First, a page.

Fate led me to sit at the right table and I made new friends with other writers who I have much in common with. I enjoyed the time I spent talking with and supporting these fellow writers because it’s not that often I find people who are a part of my tribe.

img_6085The Rutgers Writers’ Conference was a fabulous event. When I filled out my feedback form, I couldn’t list one way the conference could improve next year because, in my eyes, it was absolutely perfect. I look forward to attending the conference next year. Save the date if you’d like to join me! June 1-2, 2019.

I Loved Pitchapalooza!

img_5332

That’s me! I’m pitching Chapter One-A Novel in public for the first time.

I reached a milestone yesterday, and that was pitching Chapter One-A Novel in person for the very first time. Booktowne, a wonderful, independent bookstore in Manasquan, sponsored Pitchapalooza. The panel featured The Book Doctors Arielle Eckstut and David Henry Sterry and local author Patricia Perry Donovan, a previous Pitchapalooza winner.

Pitchapalooza is like an American Idol for writers. In order to qualify, authors had to purchase The Essential Guide to Getting Your Book Published by Eckstut and Sterry from Booktowne. All of the eligible author names were put into a basket. When an author’s name was randomly pulled, he/she had a minute to pitch their book. And yes, authors are cut off at the minute mark whether they are finished or not. Arielle, David, and Patricia would then critique the pitch, noting strengths while suggesting ways the author could improve. At the end of the evening, one author was selected as the winner, who would be introduced to an agent or publisher who is appropriate for his/her book.

I worked hard on my pitch for Chapter One-A Novel...it’s quite difficult to sum up over 90,000 words in about 150, which is roughly a minute. When I picked up my copy of The Essential Guide to Getting Your Book Published, I immediately read the section on “Perfecting Your Pitch.” On the day of Pitchapalooza, I got my pitch down to 58.5 seconds and practiced it several times.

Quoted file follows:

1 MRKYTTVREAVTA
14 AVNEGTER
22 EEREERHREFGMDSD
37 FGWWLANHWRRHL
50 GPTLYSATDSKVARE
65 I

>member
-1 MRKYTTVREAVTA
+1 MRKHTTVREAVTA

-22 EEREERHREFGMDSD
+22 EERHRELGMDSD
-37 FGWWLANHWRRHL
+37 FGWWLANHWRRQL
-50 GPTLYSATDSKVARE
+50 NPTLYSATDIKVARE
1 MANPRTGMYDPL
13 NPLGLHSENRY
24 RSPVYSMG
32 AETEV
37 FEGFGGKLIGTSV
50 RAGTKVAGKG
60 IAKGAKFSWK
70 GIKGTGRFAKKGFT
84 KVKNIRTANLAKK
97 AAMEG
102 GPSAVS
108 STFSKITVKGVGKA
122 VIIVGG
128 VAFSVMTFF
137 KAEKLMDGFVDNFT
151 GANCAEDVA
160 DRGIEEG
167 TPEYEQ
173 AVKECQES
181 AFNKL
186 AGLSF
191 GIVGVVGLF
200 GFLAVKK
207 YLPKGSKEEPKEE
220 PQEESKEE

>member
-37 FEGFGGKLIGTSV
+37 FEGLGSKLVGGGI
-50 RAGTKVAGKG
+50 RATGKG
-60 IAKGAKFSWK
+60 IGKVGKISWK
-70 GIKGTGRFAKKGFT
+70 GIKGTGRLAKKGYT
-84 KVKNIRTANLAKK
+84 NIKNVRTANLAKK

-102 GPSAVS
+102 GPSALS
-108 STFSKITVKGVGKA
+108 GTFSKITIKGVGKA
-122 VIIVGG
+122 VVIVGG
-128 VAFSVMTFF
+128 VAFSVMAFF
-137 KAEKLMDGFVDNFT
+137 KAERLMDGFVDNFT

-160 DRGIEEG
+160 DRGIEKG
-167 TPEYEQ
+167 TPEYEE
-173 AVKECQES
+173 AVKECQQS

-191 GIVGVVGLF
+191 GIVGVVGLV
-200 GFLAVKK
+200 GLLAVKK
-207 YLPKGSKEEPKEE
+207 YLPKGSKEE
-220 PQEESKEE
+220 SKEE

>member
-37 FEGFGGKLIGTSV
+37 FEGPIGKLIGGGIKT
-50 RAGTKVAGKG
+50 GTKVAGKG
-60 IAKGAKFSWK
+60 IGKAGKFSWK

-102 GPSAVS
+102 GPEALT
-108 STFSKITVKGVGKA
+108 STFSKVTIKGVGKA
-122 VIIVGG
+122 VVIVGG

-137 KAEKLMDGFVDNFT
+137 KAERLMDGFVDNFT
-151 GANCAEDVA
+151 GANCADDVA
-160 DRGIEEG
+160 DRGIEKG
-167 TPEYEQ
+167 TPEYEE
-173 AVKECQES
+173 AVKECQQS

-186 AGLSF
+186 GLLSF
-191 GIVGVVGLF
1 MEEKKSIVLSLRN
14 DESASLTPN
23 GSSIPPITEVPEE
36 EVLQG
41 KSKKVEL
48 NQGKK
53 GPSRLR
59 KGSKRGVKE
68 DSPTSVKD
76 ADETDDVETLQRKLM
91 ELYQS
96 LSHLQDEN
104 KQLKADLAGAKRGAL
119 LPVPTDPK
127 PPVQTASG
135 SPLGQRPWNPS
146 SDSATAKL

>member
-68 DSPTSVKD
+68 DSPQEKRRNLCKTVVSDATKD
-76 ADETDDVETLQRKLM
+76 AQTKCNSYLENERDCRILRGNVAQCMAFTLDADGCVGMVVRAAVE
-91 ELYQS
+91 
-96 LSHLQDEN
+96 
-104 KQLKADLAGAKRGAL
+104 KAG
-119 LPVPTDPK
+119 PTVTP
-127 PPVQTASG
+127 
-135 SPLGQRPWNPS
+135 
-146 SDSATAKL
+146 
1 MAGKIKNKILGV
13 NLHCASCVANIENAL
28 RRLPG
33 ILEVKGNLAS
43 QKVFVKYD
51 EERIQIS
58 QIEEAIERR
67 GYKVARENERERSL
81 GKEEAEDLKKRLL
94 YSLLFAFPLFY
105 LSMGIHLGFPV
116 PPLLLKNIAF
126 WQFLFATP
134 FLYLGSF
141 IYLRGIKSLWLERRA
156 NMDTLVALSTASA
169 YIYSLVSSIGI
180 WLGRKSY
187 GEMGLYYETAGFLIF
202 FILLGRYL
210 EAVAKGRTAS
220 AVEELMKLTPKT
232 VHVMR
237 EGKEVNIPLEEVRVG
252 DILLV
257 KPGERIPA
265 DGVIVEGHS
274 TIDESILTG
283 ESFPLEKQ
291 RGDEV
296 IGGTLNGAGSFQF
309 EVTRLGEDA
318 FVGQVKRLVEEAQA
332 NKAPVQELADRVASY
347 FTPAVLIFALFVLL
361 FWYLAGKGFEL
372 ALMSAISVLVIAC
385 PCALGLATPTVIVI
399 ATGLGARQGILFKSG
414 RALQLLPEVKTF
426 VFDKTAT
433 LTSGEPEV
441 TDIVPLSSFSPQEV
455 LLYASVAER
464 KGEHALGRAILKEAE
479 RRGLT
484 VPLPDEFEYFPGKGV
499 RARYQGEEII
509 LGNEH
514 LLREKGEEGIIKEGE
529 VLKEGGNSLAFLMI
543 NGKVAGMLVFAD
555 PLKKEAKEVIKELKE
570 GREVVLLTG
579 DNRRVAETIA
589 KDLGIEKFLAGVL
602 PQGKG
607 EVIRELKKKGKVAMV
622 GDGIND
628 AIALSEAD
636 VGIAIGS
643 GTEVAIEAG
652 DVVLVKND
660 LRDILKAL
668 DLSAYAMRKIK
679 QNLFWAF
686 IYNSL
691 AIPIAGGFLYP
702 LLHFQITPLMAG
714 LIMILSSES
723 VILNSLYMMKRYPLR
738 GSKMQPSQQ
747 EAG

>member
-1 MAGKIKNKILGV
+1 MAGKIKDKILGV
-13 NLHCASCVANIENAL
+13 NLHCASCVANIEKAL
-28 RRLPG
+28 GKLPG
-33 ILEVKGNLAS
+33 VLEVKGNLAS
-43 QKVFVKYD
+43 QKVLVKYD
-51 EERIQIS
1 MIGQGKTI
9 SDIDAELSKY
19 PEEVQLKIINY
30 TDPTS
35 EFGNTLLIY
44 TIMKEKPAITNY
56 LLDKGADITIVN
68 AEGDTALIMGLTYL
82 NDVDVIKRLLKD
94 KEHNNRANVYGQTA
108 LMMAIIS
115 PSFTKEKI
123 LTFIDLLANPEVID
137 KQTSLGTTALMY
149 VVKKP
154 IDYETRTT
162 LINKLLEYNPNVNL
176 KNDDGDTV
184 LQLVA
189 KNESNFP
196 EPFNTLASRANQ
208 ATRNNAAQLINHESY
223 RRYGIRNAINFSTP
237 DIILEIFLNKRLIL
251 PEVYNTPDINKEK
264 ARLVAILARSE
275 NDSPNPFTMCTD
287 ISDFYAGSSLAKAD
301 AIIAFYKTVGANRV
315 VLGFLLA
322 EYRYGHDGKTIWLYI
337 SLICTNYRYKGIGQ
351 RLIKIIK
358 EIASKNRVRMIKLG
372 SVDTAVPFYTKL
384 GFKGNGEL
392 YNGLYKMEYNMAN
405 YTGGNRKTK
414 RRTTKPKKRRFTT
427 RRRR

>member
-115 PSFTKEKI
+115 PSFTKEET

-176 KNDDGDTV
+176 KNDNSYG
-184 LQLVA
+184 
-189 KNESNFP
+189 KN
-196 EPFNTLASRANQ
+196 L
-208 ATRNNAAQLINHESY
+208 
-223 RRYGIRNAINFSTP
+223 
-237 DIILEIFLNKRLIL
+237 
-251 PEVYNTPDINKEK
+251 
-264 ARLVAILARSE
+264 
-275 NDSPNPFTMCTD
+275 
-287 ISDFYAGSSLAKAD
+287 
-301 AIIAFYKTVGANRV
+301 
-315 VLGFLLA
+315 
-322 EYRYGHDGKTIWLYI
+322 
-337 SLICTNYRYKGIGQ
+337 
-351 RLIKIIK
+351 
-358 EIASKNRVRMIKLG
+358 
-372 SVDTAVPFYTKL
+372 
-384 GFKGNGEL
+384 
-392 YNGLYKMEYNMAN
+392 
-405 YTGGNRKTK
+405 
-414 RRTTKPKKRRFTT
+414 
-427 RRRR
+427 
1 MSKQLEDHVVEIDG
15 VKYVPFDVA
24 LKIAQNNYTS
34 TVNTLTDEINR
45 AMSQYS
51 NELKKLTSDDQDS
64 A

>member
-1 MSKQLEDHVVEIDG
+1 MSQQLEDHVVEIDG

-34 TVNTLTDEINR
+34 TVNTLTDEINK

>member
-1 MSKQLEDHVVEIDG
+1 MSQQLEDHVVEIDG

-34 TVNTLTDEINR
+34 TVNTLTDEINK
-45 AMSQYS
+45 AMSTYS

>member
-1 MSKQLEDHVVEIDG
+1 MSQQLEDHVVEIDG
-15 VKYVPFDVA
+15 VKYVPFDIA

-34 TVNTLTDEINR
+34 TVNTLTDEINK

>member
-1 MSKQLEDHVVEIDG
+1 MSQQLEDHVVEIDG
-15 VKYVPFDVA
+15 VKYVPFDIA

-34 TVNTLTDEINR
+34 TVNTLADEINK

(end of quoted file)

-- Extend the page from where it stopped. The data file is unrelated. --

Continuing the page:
When my name was called, I didn’t run or freak out at all. I confidently read my pitch for Chapter One-A Novel, which was over before I knew it. Patricia, Arielle, and David gave me excellent suggestions to improve my pitch, and I left feeling inspired and reassured about my writing.

It was very interesting to see the range of topics and genres that fellow authors proudly pitched to the panel, which included memoir, young adult, fantasy, children’s books, teaching memoir, and fictional novels like my Chapter One.

The winner was Gerry Gribbon. His pitch for a book that focuses on communication skills for graduates was outstanding. As an educator, I can say with first-hand knowledge that Gribbon’s book is much needed. Congratulations, Gerry! Your pitch set the bar and gave me an excellent example to strive for with my future pitches.

img_5333I am excited that both Arielle and David will be at the Rutgers Writing Conference in June. I am looking forward to revising my pitch and to hopefully having another chance to pitch Chapter One-A Novel to them at the conference. My goal is to memorize my pitch so I can flawlessly recite it without looking at it for the next go-around.

Thank you to Booktowne, the Book Doctors Arielle Eckstut and David Henry Sterry, and to Patricia Perry Donovan for their valuable advice and for taking the time to encourage, inspire, and support new writers.

PS: Fellow author Mandi Bean attended Pitchapalooza with me, and she did a damn fine job pitching her latest novel Moody Blue! It’s not every day that a former student can STILL inspire her teacher, 12 years later and counting….

Published: “Best of Both Worlds”

img_4871-1I am pleased to announce that my article “Adviser Update Adviser Update Winter 2018 Best of Both Worlds” was published in the Winter 2018 issue of the Dow Jones News Fund magazine Adviser Update.

“Best of Both Worlds” focuses on the MTHS journalism program’s transition from print-only news to online news. While our program is still working out kinks, the addition of online news changed the face of our program for the better.

Sadly, the Winter 2018 issue was the last issue of Adviser Update. I will miss reading this valuable resource and hearing about meaningful activities other journalism teachers and advisers incorporate with their students and programs.

Special thanks to fellow adviser Katina Paron, CJE, who was guest editor for the issue. Katina’s assistance and advice was extremely beneficial not only in writing my piece but in fueling my passion for writing.